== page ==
Page 6 THIS WEEK in sports history Feb. 25, 1964 Twenty-two-year-old Cassius Clay dethrones heavyweight boxing champ Sonny Liston in a seventh-round technical knockout. Clay had predicted he would float like a butterfly, sting like a bee to defeat Liston, the 8-1 favorite. Clay would later rename himself Muhammad Ali. A two-game skid in Conference USA play hasnt left the UCF mens basketball team much worse for the wear, though theyre coming up on a tough end to the regular season. Theyll face two of the top three CIn the meantime, they get a break after back-to-back drubbings by No. 22 Mem phis and UTEP that left them reeling. Feb. 13 the Knights traveled to top-ranked Memphis and fell 93-71 despite four start ers shooting in double digits. Against UTEP, a team thats been claw ing at UCFs heels all season, it got worse. Narrowly behind the Miners by halftime, the Knights watched a second half that slipped away into oblivion as the Knights shooting collapsed. The Knights would shoot 32.3 percent for the game, despite four players shoot ing double-digit scoring. In the second half the Knights attempted 18 wild threepointers, and sank only three of them. The Knights star center Keith Clan ton had a rare off night, nailing only four points to the scoreboard in 31 minutes on process, though he totaled nine rebounds in the game. Only one Knights starter shot better than 40 percent in the game new comer Daiquan Walker, who hit 43 percent en route to 11 points in the game. The loss put UTEP (14-10, 7-4) danger ously close to the Knights (17-8, 7-4) on the C-USA ladder, with only a few games left to play in the regular season. Wednesday night they faced Marshall at press time, and theyll take on Tulsa (14-11, 6-5) at 4 p.m. Saturday at home. Af ter that they take a rare late-season break from C-USA play to face Georgia South western at home at 7 p.m. Feb. 26 before against some of the conferences toughest opponents. The Winter Springs Bears were on a tear heading into the state championship wrestling tournament in Lakeland, look al championship theyd collected earlier in February. And they came home with Patrick Cobb didnt let the splint hold ing his swollen ankle together stop him from making it to the podium in one of 138-pound class, but only after a string of unlikely wins considering his sprained ankle. To rip off three wins and achieve his career goal to be on the podium, that was amazing, Coach Scott Gomrad said. We couldnt be prouder of Patrick. Cobb was a rare senior on a squad rad said his team did well considering its youth. When the lights of the Lakeland nals, no Bears were waiting for a shot at championship glory. But they did have podium. Eight Winter Springs wrestlers went to the state championships, four of them placing in the top six. The resultant haul of points 48 for the Bears put them in 10th place, well behind the 89.5 points when senior Eric ONeill won it all in the 152-pound class. Gomrad said. You never know what to expect when you take a team of sopho mores into a meat grinder like that. In the end the Bears had their share of medal winners, though none stood at the ished fourth in the 106-pound class. Aus ished in the top 10 in their weight classes. That includes six top-10 underclass men that Gomrad expects to turn into a strong group of leaders come next winter. Its a great situation to come back in for next season, Gomrad said. Thats gonna be a heck of a core bringing back those six kids next season. We have the makings of putting out our best team ever. Bears 10th at state ISAAC BABCOCK The Voice UCF struggles on road trip ISAAC BABCOCK The Voice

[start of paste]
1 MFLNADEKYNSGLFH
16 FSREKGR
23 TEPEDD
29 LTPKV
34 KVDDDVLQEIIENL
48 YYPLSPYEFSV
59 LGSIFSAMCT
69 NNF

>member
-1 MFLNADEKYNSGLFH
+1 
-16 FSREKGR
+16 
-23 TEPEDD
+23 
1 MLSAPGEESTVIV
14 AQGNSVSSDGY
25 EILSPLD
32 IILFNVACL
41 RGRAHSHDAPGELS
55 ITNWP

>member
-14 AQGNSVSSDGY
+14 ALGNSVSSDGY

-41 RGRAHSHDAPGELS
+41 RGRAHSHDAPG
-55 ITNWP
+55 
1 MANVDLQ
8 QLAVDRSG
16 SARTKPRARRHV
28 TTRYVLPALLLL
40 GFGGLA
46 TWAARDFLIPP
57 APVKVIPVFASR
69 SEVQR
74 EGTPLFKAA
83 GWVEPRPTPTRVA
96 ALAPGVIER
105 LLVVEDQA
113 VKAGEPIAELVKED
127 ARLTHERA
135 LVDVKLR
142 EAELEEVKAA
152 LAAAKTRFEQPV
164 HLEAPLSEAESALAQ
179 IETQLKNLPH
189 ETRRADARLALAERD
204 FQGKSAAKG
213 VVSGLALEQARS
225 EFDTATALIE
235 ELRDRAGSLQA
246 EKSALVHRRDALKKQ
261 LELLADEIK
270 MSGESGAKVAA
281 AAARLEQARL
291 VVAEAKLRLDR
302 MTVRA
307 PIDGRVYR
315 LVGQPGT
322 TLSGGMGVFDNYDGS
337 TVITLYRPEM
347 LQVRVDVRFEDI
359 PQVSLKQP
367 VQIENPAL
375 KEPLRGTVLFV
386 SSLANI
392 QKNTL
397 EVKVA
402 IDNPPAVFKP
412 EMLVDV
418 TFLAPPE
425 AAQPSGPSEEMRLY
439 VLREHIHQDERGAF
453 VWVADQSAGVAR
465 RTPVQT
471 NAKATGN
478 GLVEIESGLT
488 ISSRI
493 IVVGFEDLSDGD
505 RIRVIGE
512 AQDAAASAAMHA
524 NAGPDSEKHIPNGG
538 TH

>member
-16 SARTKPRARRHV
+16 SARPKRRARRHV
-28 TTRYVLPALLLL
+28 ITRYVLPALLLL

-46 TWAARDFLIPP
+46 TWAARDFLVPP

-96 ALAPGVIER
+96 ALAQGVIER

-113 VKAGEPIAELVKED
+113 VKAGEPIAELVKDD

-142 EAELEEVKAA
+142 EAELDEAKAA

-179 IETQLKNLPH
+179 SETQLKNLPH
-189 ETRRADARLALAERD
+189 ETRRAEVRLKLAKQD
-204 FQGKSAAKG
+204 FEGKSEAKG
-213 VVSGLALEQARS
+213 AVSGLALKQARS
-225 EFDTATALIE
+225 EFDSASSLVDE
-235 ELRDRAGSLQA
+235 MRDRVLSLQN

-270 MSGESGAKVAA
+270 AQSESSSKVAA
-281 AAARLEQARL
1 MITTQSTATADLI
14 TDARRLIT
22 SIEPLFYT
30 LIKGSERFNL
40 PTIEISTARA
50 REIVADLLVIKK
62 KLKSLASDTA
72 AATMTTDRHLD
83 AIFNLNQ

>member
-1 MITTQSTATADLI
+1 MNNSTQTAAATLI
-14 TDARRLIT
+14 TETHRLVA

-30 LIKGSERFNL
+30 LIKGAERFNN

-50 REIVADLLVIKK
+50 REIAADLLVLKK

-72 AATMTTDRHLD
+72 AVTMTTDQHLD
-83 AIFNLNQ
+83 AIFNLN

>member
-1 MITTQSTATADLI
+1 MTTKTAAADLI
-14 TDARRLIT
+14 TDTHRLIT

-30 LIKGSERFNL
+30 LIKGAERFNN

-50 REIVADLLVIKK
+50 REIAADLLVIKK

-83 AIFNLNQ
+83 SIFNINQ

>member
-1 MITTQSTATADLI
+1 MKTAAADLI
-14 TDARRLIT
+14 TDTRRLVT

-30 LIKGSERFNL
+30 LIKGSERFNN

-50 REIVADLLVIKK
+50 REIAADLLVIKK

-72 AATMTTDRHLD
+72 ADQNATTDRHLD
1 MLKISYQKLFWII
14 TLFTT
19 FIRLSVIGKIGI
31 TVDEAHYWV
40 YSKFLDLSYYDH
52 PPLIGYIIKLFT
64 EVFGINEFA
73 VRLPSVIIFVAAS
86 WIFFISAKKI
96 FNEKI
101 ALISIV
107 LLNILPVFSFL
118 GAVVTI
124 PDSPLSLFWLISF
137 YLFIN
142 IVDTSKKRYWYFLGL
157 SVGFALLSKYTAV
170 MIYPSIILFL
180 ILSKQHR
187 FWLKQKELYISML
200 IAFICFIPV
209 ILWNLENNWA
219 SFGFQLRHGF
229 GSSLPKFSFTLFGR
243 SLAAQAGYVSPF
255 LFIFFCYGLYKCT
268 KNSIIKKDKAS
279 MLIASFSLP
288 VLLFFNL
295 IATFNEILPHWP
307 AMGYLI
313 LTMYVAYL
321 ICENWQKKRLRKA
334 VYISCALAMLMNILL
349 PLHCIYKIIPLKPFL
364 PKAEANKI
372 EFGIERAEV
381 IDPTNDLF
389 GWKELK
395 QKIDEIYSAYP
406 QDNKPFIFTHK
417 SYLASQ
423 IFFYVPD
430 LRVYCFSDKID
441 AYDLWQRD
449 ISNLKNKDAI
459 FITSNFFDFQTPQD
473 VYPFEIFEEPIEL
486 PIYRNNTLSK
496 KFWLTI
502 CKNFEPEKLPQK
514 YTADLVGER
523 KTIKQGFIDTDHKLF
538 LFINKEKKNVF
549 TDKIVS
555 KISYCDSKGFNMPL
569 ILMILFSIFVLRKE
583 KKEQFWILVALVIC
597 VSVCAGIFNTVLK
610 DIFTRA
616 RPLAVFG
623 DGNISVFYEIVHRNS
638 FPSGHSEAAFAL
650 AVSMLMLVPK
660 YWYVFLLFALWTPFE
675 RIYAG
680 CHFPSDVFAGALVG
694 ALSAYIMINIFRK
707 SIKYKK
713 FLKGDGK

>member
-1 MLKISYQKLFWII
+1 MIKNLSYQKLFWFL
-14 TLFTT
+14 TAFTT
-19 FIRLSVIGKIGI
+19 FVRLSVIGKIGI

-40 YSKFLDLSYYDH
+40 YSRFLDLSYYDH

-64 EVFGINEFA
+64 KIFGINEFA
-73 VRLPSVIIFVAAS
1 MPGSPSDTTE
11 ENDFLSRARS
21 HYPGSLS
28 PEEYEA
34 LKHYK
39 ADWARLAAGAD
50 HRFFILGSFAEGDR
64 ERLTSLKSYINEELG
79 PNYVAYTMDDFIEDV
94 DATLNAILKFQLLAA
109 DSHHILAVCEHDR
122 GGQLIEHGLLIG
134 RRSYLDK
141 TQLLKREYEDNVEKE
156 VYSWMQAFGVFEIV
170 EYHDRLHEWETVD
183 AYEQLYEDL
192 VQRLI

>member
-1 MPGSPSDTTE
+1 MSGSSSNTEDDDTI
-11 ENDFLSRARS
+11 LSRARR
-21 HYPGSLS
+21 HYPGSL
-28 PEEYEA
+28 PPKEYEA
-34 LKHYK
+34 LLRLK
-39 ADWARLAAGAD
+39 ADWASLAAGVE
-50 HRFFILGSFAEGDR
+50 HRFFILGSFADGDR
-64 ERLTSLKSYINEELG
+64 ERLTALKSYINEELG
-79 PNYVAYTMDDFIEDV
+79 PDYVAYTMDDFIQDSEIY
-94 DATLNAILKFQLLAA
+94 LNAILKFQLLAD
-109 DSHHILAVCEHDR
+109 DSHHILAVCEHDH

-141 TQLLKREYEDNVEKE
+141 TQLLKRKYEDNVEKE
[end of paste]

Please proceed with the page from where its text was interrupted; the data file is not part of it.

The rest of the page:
Page 7 THIS WEEK in political history Feb. 24, 1836 In San Antonio, Texas, Col. William Travis issues a call for help on behalf of Texan troops defending the Alamo, an old Spanish mission and fortress under attack by the Mexican army. Only 32 men from the nearby town of Gonzales responded to Travis call for help. Heres what kids at the Oviedo Martin Luther King Jr. Parade said about being president of the United States. A president is away from his family but he helps the people. Being president is hard. I think it would be a hard job. The president is very busy and he lives in the White House. Megan D. 7 years old The president has to make sure that the White House stays clean and doesnt get corroded. He has to keep taxes in place and keep buildings from shutting down. Isaac L. 8 years old A good president shows leadership and is really smart. He makes good deci sions on the spot and handles big pressure. He asks, What can I do to make a posi tive change in the country? Sarah H. 13 years old I would like to try to be president. A president can make prices cheaper. I like President Obama he lives in the White House in Washington, D.C. He is a good president and he is very busy. Kenneth D. 9 years old The president helps people who cant afford things. Some people want the president to do some things and others want him to do something else. President Obama makes us a happy country. Wilbert B. 8 years old I recently wrote a blog for the to target your job search. (Read it here: http://bit.ly/XeF9oM) I thought this would be good to share it with our readers who are strug gling with their search. Here are several tips from the article that can increase the likelihood of having your application seen: 1. Only apply for jobs you include jobs where your skills are transferable. It is important for the hiring manager to be able to see the correlation between the job they are hiring for and your skills and experience. 2. Use key words and key phrases from the job description. Use the job descrip resume. Highlight all of the skills description that match up with your skills and experience, and then make sure they are in your resume. 3. Dont upload PDF forms. In many cases they are and may not make it through the system. It is okay to email a PDF form, but there may still be some companies that do not have PDF readers. 4. Make it clear what you are applying for. Often recruiters see resumes that have a varied background. It can be plicant is looking for. Put the job title in the resume and/or cover letter. 5. Pass the Big 3 test: Grammar/spell check, dont lie, and use the right num ber of pages-to-white-space. Onepage resumes are great for entry level. Two pages for mid-career. Dont cram two pages onto one with micro-font. One job seeker commented that when she started to use these tips and target her job search the interviews and offers Pressure versus condence A lock of hair fell over his fore head and the shadow of his nose and eyeglasses darkened the pale surface of the blank paper in the clutched the gold No. 2 pencil nicked with thoughtful, urgent bite marks he had left earlier in the week. He felt a trickle of sweat roll down his side under his favorite blue T-shirt as the clock ticked off another 60 sec onds. Fifty-eight minutes to go. Cody loved to write, but the pressure of taking such an important writing test had sud muddled his brain. What was the the class about being prepared? What was the last thing his Mom had whispered to him before he ran to the bus? Stay calm. Breathe deep. Focus. Cody sat up straight, ignored the clock and scooted his chair in closer. He read the writing prompt. Write a narrative piece about a memorable summer vacation. Narrative meant to tell a story based on real or imagined events; be creative; use humor, fantasy, suspense or drama to create an impression. First he needed a plan. What event? Who did it happen to? Why was it memorable? Give it a beginning, middle and end, with lots of supportive details. Cody thought, took another deep breath and smiled. Yes, he knew just what to write about. This was going to be good no, great! Preparing to write FCAT 2.0 Expository. Narrative. Holistic. Calibration. Parents heard these words as they sat in the Geneva Elemen tary cafeteria a few weeks ago. They came to the school after work to listen to Assistant Prin cipal Mary Walters-Clark explain preparation for the upcoming FCAT Writing test. They learned what their children and teachers had been working on, and what to expect leading up to the test ing. Their fourth grade children who sat next to them knew exactly what those words meant and more importantly, how to apply them. Expository writing lends itself driven, yet still can be engaging. Narrative writing delivers a story and lends itself more creative writing. Four scoring elements Whichever type of writ ing Floridas fourth graders will be asked to write, there are four categories on which they will be scored. Focus: stay ing on topic and not being distracted by unrelated elements. Convention: proper spelling, punctuation and sentence structure appropriate for the grade level. Organization: sition words to link the begin ning, middle and end. Support: the length. The beauty of these categories is that they apply to real-world writing. Editing is all about the right word choice, punctuation and nailing down the details. Re vising and re-writing is the core of all good writing. Finally, the writing will be judged as a draft. It doesnt have to be perfect, but org for more FCAT information. Good luck, Geneva students! 4th of July planning meeting The Geneva 4th of July Parade and Festival is four months away, and your time and hands can planning meeting will be held Saturday, Feb. 23, at the Geneva Community Center from 8:30 to 10 a.m. If youve been cu rious how this event happens, stop by to listen and learn about the successful template that our village uses. Support rural boundaries at public hearing A public hear ing will be held before the Semi nole County Board of County Commissioners on Tuesday, Feb. 26, at 1:30 p.m. concerning rezoning of the Black Hammock area. Consider at tending in defense of this nearby rural area. Please call Richard Creedon at 407-349-1266 before attending to ensure the date and time has not changed. Sandi Vidal is the executive director for Christian HELP and the Central Florida Employment Council, with more than 10 years of recruiting and human resources experience. For questions, please call 407-834-4022 ( fax 407-260-2949) sandi@ christianhelp.org or mail Ask Sandi C/O Christian HELP, 450 Seminola Blvd., Casselberry, FL 32707. TALK T O SANDI > Stetsons Corner By Karen McEnany-Phillips Please share your thoughts about Geneva at 407-221-7002, kphillips@turnstilemediagroup.com with Stetsons Corner in the subject line, or fax 407-349-2800. Thanks! This column is dedicated to Deputy Sheriff Gene Stetson Gregory, killed in the line of duty on July 8, 1998. Geneva will never be the same because of Deputy Gregory it will be better. TALK T O KAREN > Fourth-graders ready to write Sandi Vidal Ask Sandi Good resumes are very specic HAVE AN OPINION? We want to hear it! Send your thoughts (400 words or less) to Managing Editor Isaac Babcock at ibabcock@turnstilemediagroup.com Editing is all about the right word choice, punctuation and nailing down the details. Revising and re-writing is the core of all good writing.